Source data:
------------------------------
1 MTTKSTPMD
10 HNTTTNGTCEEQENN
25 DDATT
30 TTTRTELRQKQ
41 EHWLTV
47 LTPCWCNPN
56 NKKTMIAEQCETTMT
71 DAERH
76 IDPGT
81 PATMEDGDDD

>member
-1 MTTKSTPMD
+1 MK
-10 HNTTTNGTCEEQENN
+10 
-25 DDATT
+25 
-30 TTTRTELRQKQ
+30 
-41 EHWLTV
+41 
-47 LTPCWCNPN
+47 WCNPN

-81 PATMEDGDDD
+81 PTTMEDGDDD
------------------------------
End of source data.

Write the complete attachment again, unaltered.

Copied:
1 MTTKSTPMD
10 HNTTTNGTCEEQENN
25 DDATT
30 TTTRTELRQKQ
41 EHWLTV
47 LTPCWCNPN
56 NKKTMIAEQCETTMT
71 DAERH
76 IDPGT
81 PATMEDGDDD

>member
-1 MTTKSTPMD
+1 MK
-10 HNTTTNGTCEEQENN
+10 
-25 DDATT
+25 
-30 TTTRTELRQKQ
+30 
-41 EHWLTV
+41 
-47 LTPCWCNPN
+47 WCNPN

-81 PATMEDGDDD
+81 PTTMEDGDDD